Nationalism is the belief that every nation has the right to rule independently the land
that they lived on for the whole history.
E. The development and spread of na______________ as an ideology fostered
new communal identities (such as the German nation, Filipino nationalism or
Liberian nationalism).
Italy & Germany (1871)
The Social Contract
What do these definitions have in common?
(1) an implicit agreement among the members of a society
to cooperate for social benefits, for example by sacrificing
some individual freedom for state protection. Theories of
a social contract became popular in the 16th, 17th, and
18th centuries among theorists such as Thomas Hobbes,
John Locke, and Jean-Jacques Rousseau, as a means of
explaining the origin of government and the obligations of
(2) (Philosophy) (in the theories of Locke, Hobbes, Rousseau, and
others) an agreement, entered into by individuals, that results in the
formation of the state or of organized society, the prime motive being
the desire for protection, which entails the surrender of some or all
personal liberties
(3) the voluntary agreement among individuals by which, according to any of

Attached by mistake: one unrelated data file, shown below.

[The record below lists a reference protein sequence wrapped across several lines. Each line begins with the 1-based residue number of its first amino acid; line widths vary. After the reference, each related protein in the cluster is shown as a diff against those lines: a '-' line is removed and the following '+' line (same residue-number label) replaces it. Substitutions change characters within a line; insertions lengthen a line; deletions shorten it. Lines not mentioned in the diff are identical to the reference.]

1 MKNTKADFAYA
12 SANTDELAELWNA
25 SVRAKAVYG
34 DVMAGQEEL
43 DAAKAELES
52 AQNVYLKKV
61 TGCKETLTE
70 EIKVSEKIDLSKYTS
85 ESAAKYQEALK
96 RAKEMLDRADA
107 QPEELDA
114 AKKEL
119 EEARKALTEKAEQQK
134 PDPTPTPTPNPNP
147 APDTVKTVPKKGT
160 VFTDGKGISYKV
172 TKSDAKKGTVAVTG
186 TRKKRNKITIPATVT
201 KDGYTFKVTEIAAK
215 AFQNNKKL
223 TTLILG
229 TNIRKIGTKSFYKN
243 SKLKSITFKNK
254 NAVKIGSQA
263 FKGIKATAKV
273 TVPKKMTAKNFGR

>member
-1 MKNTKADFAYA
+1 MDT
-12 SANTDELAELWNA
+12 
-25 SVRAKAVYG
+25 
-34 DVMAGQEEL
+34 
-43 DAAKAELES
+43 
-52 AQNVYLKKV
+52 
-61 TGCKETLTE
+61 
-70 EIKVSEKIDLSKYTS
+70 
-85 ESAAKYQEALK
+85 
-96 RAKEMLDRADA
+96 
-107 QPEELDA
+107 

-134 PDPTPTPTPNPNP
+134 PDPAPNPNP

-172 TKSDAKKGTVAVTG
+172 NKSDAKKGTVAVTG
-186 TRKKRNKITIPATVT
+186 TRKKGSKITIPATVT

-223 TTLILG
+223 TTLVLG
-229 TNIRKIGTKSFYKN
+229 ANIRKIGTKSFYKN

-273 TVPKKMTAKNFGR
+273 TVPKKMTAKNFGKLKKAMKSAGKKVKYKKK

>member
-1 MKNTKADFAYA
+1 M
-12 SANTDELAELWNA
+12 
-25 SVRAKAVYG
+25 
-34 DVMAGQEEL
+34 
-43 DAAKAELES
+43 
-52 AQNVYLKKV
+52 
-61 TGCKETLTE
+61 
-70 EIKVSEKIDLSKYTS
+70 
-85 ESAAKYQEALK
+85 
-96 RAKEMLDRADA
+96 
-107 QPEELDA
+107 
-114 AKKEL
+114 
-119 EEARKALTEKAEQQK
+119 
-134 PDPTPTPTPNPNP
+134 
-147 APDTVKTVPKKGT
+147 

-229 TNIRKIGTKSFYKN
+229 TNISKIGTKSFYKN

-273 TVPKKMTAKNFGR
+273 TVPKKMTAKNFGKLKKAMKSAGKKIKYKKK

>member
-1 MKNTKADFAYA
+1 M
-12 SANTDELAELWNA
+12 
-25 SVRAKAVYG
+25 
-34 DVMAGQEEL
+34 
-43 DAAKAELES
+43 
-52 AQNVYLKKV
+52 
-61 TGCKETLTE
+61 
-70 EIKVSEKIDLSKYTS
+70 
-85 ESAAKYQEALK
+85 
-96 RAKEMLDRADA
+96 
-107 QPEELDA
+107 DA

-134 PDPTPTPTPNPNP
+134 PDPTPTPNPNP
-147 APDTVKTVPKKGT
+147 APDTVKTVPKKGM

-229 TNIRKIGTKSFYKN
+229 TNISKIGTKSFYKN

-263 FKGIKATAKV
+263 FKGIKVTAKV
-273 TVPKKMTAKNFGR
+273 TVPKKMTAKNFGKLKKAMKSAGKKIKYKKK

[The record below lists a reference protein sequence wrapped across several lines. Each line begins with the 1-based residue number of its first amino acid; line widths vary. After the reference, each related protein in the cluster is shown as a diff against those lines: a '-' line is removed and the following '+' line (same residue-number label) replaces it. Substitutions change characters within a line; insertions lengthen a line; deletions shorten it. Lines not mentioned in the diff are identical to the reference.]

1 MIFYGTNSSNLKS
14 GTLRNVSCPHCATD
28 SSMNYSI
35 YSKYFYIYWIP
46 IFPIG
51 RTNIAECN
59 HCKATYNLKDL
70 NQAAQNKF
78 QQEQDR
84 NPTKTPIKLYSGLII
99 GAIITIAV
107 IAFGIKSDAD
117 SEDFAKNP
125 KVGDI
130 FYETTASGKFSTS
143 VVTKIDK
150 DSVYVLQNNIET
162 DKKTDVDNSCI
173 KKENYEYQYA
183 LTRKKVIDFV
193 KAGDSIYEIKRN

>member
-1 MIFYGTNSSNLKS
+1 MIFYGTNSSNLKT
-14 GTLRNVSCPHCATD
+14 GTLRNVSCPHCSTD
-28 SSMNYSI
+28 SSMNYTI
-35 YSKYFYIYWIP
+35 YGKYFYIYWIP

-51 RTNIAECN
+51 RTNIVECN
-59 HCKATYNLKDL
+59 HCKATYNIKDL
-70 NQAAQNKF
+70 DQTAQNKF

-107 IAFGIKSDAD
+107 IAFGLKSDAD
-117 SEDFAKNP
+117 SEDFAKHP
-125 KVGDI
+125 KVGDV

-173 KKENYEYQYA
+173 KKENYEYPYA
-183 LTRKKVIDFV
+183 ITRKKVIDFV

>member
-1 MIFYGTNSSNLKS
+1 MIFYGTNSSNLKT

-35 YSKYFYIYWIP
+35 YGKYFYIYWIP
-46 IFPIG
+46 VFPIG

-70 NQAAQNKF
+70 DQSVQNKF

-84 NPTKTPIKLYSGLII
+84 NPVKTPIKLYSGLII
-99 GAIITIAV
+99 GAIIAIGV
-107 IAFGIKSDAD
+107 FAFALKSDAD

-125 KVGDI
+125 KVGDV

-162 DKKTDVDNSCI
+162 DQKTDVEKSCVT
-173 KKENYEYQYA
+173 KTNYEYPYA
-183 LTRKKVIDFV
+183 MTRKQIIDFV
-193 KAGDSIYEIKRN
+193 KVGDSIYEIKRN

various theories, as of Hobbes, Locke, or Rousseau, organized society is brought
into being and invested with the right to secure mutual protection and welfare or
to regulate the relations among its members.
V. The development and spread of global capitalism led to a variety of
In industrialized states, many workers organized themselves to improve working
conditions, limit hours, and gain higher wages, while others opposed capitalist
exploitation of workers by promoting alternative visions of society(Utopian
socialism, Marxism, Anarchism)
Anarchism is defined as the “political theory holding all forms of government
authority to be unnecessary and undesirable and advocating a society based on
voluntary cooperation and free association of individuals and groups” Anarchy is
Latin for anarchia meaning “lack of leader”, which is derived from the Greek
word anarchos which literally means, “without government”
Anarchism is formed on the idea that human beings are inherently good, and because
of this they are better off without the corrupting institution of government. Anarchists
believed that in the absence of government, humans would still have shared values
which would prevent the chaos predicted by many. Anarchists maintain that if humans
were given the freedom from oppressive institutions, their inherent good qualities
would prevail
Political groups that sought the abolition of all formal government;
particularly prevalent in Russia; opposed tsarist autocracy; eventually
became a terrorist movement responsible for assassination of Alexander II
in 1881.
anarchism A stateless society that allows total individual freedom.
Anarchism is a political philosophy that advocates stateless societies often defined as selfgoverned voluntary institutions,] but that several authors have defined as more specific